Aaah, Valentine’s Day… it’s one of the most celebrated holidays of the year. For Hallmark and florists anyway. American’s will spend close to $20 billion dollars on Valentine’s Day gifts this year!
I remember this holiday with great fondness…giving and receiving Valentine notes and candy from my schoolmates in elementary school.
Then, life happens to us and Valentine’s quickly turns into a day filled with pressure, sadness and disappointment. You can’t walk into a store and not be bombarded with advertisements, cards, chocolates, balloons, and flowers everywhere.
But what if Valentine’s Day brings up painful, or sad memories for you? There is a good chance you are experiencing unresolved grief.
Let me explain, grief is the conflicting feelings following the end of, or a change in, a familiar pattern of behavior.
For instance…what if your father always sent you flowers on Valentine’s Day but has recently passed away. Now, flowers are a painful reminder of that heartbreaking loss. This represents a change of a very familiar pattern of behavior that used to bring you great joy.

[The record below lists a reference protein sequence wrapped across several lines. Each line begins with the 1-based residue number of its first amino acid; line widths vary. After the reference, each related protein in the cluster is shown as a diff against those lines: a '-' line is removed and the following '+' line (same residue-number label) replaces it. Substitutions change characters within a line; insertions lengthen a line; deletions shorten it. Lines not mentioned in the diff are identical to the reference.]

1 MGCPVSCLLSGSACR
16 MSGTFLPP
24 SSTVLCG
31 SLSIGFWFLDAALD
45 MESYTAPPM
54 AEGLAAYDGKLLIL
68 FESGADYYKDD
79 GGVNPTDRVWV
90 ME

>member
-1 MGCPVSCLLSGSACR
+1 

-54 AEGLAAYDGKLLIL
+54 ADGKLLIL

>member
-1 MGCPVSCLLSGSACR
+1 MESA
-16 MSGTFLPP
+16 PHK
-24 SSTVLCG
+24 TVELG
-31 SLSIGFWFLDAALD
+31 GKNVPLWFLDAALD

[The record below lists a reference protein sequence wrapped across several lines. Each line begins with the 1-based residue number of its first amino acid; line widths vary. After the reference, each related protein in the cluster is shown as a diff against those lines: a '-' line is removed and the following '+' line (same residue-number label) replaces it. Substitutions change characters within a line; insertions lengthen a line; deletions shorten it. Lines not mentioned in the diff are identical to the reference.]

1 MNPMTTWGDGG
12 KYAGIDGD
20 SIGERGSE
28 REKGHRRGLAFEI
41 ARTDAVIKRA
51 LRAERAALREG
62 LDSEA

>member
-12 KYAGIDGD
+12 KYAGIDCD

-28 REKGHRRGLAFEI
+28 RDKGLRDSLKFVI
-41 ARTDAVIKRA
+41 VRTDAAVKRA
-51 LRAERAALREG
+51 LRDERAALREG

Another aspect of grief is the lost hopes, dreams, and expectations when a relationship ends or changes.
What if… another Valentine’s Day is here and you are still single. You thought this would be the year you found a happy and romantic relationship. But that just hasn’t happened. Isn’t that a lost hope, dream, or expectation?
What if… you are divorced, or widowed, and this holiday is a reminder that you won’t be sharing these special moments with your spouse ever again. Isn’t that grief?
What should you do if you feel sad on Valentine’s Day?
- Be aware. If you notice yourself out of the moment and thinking about the past, simply acknowledge it.
- Be honest. If you are sad, say so. Find a loving friend with whom you can safely share your true feelings with.
- Be real. Ask yourself if there were things you wish would have been different, better, or more. If so, you might be incomplete with the relationship you are thinking about. Until you become complete with that relationship, your capacity for happiness will be limited.
- Be in the moment. After telling the truth about what is consuming your thoughts, get back into the moment by focusing on what (or who) is in front of you.
- Be willing to ask for help.
Taken from website Freedom from Grief, the Grief Recovery Method